James Bond in Panama




When I first heard that they'd be filming segments of the new James Bond flick in Panama, I was half asleep and subconsciously wove the thread into a dream I was having. It came to involve me as a sidekick to Bond himself; going everywhere he went and doing everything he did, all the while offering small snacks as well as a pen to jot down some notes he didn't want to forget.

The dream scene wound down with Bond and me closing in on the evil villain in an abandoned warehouse which was wired by an intricate network of explosives, and controlled by a small capuchin monkey in camouflage. It was weird because the monkey spoke fluent French. Just before the final shootout, the action was halted with a phone call in real life from my mother asking if the sunburn on my back had gotten any worse. Mom, I wanted to tell her. Can't you see we're busy? Gosh!  

As long as I can remember, I've hated movies. The torture of having to sit in the same spot for two hours, combined with an acute fear of knees in the head kept me out of movie theaters for the majority of my first twenty five years. While there are exceptions of films I have enjoyed, the general theater-going experience was and is not something I'm terribly fond of.

This loathing, time and time again, proved me relatively naive when it came to talking about the film industry with friends, co-workers, and the occasional trout. I only fully realized this ignorance recently when, on a list of the 100 Best Movies of All Time, I recognized the name of just one-The Clockwork Orange-which, for the longest time, I could have sworn was the name of a juice company.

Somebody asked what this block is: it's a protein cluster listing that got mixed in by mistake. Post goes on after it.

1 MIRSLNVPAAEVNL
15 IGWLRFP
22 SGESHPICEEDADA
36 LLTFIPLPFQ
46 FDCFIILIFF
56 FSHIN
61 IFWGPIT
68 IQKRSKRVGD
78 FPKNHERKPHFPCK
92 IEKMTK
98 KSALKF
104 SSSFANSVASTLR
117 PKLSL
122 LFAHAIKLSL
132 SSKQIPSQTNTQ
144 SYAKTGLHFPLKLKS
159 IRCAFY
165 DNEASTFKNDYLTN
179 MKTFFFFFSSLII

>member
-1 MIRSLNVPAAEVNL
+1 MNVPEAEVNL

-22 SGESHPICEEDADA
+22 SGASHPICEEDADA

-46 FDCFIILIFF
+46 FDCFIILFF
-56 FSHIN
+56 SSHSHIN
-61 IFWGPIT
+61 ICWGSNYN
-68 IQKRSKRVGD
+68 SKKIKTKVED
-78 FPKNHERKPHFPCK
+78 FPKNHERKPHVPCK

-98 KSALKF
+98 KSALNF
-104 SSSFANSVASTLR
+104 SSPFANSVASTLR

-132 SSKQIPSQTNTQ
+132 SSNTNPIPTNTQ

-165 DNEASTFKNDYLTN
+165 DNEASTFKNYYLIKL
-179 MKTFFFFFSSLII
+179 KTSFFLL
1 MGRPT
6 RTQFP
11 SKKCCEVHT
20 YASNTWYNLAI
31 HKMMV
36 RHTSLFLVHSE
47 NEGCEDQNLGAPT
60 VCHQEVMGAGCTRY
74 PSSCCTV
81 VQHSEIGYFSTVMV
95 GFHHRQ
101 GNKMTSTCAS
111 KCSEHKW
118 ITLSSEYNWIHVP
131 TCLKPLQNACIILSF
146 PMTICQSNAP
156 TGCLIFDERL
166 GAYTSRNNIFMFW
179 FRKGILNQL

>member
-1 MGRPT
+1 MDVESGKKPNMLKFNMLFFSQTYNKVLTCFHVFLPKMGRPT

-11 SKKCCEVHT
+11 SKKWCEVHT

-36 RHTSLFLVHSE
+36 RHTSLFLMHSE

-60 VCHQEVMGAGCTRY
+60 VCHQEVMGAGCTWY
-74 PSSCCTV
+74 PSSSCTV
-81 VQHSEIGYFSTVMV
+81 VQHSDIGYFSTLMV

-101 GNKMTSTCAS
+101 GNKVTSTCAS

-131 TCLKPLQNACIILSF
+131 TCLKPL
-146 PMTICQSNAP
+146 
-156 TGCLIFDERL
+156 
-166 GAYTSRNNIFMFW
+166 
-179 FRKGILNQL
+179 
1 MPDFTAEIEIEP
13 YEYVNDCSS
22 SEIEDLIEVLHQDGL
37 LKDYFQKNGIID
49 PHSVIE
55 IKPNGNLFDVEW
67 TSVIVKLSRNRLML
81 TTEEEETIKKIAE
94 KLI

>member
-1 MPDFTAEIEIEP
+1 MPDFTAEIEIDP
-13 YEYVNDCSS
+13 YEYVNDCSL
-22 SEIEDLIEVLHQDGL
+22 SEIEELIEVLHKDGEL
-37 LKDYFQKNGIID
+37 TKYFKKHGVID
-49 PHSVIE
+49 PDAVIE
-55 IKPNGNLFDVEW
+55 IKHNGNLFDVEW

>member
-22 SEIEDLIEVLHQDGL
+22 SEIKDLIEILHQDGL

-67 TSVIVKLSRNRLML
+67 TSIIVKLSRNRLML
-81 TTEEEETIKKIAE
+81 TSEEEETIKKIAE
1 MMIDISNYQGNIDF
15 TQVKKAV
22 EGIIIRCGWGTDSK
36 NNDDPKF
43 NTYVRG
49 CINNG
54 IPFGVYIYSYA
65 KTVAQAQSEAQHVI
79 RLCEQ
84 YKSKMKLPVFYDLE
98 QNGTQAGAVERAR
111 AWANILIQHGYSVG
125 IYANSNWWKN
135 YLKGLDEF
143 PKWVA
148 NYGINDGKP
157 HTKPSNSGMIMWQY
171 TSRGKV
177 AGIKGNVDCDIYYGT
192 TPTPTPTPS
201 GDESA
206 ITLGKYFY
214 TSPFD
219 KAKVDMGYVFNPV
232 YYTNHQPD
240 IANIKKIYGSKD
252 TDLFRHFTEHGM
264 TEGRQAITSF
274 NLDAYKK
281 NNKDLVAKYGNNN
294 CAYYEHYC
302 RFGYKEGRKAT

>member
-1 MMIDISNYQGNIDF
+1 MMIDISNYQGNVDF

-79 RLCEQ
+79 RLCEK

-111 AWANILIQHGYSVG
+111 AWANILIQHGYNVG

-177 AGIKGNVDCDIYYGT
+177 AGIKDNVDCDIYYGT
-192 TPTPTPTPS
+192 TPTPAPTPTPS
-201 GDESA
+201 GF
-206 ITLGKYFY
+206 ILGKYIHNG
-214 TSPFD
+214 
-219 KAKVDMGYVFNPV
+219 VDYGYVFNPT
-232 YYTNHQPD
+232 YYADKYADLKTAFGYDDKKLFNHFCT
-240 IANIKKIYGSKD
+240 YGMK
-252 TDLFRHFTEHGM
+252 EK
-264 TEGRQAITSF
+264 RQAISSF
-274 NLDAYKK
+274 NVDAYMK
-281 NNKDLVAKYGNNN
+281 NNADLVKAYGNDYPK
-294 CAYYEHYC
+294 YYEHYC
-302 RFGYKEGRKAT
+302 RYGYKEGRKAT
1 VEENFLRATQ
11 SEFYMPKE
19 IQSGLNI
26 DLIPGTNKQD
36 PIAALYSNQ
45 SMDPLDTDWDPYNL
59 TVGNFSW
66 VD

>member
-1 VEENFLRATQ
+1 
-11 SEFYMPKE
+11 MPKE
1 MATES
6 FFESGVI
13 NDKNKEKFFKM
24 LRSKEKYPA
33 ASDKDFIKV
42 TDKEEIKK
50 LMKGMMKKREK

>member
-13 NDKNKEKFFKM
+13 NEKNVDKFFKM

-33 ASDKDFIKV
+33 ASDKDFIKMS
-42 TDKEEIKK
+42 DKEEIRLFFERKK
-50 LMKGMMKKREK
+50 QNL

So it should come as no surprise that when the news sunk in about Bond in Panama, I was completely and utterly clueless as to what to expect.

I pieced together that which I knew about Bond, having seen various images and clips in commercials and magazines. I knew there was some sort of token drink in the picture (shaken not stirred) and I also knew the famous introduction (Bond, James Bond), but that was about it. My knowledge of James Bond was much like my waterskiing ability; characterized by a list of ‘almosts'.

In an effort to research the hero further, I rented the most recent one called James Bond: Casino Royale in which Bond flies around the globe trying to catch a guy with a glass eye. I also took careful note of any gaps in the movie, which I could then attempt to fill during the Panama shoot. A small, athletic Jewish boy, I thought to myself. Now that's what the series has been missing.

The Bond crew will be shooting over the course of a few weeks and thanks to some good contacts, I've secured a role-albeit a small one-in the movie. While on set, I plan to deliver my well-researched elevator pitch to Bond himself between takes; asking him just how he might feel about my ideas of warehouses and monkeys and dangerously, yet striking, sunburned men.